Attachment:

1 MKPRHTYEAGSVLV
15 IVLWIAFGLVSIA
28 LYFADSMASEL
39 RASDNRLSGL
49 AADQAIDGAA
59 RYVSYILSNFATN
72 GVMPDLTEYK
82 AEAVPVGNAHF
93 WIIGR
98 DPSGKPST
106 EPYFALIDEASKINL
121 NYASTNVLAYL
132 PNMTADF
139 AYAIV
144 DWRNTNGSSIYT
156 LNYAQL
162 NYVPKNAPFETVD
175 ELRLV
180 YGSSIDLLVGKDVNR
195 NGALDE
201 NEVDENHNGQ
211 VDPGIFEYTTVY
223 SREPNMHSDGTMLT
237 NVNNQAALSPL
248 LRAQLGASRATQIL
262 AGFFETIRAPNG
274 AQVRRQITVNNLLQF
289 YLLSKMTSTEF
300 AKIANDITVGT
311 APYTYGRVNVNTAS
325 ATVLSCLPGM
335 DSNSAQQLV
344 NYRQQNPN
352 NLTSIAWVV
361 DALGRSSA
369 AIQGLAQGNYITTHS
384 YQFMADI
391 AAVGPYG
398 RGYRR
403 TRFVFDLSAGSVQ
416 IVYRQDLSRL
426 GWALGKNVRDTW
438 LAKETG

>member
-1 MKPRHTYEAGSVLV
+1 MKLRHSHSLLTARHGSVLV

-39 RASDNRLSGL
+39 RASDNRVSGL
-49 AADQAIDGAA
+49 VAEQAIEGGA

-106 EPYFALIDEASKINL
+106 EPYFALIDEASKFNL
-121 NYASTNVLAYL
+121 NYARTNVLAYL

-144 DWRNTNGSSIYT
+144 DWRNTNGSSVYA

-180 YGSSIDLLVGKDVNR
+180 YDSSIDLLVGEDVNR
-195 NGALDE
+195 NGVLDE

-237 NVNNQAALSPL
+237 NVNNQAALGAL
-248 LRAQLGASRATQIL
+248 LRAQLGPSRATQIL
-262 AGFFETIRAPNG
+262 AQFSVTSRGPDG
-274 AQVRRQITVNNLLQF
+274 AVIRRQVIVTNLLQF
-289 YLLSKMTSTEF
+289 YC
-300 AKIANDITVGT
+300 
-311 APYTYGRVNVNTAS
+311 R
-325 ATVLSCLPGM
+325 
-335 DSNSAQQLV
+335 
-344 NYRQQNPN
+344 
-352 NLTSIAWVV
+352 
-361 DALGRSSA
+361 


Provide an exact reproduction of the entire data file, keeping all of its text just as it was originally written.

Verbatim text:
1 MKPRHTYEAGSVLV
15 IVLWIAFGLVSIA
28 LYFADSMASEL
39 RASDNRLSGL
49 AADQAIDGAA
59 RYVSYILSNFATN
72 GVMPDLTEYK
82 AEAVPVGNAHF
93 WIIGR
98 DPSGKPST
106 EPYFALIDEASKINL
121 NYASTNVLAYL
132 PNMTADF
139 AYAIV
144 DWRNTNGSSIYT
156 LNYAQL
162 NYVPKNAPFETVD
175 ELRLV
180 YGSSIDLLVGKDVNR
195 NGALDE
201 NEVDENHNGQ
211 VDPGIFEYTTVY
223 SREPNMHSDGTMLT
237 NVNNQAALSPL
248 LRAQLGASRATQIL
262 AGFFETIRAPNG
274 AQVRRQITVNNLLQF
289 YLLSKMTSTEF
300 AKIANDITVGT
311 APYTYGRVNVNTAS
325 ATVLSCLPGM
335 DSNSAQQLV
344 NYRQQNPN
352 NLTSIAWVV
361 DALGRSSA
369 AIQGLAQGNYITTHS
384 YQFMADI
391 AAVGPYG
398 RGYRR
403 TRFVFDLSAGSVQ
416 IVYRQDLSRL
426 GWALGKNVRDTW
438 LAKETG

>member
-1 MKPRHTYEAGSVLV
+1 MKLRHSHSLLTARHGSVLV

-39 RASDNRLSGL
+39 RASDNRVSGL
-49 AADQAIDGAA
+49 VAEQAIEGGA

-106 EPYFALIDEASKINL
+106 EPYFALIDEASKFNL
-121 NYASTNVLAYL
+121 NYARTNVLAYL

-144 DWRNTNGSSIYT
+144 DWRNTNGSSVYA

-180 YGSSIDLLVGKDVNR
+180 YDSSIDLLVGEDVNR
-195 NGALDE
+195 NGVLDE

-237 NVNNQAALSPL
+237 NVNNQAALGAL
-248 LRAQLGASRATQIL
+248 LRAQLGPSRATQIL
-262 AGFFETIRAPNG
+262 AQFSVTSRGPDG
-274 AQVRRQITVNNLLQF
+274 AVIRRQVIVTNLLQF
-289 YLLSKMTSTEF
+289 YC
-300 AKIANDITVGT
+300 
-311 APYTYGRVNVNTAS
+311 R
-325 ATVLSCLPGM
+325 
-335 DSNSAQQLV
+335 
-344 NYRQQNPN
+344 
-352 NLTSIAWVV
+352 
-361 DALGRSSA
+361 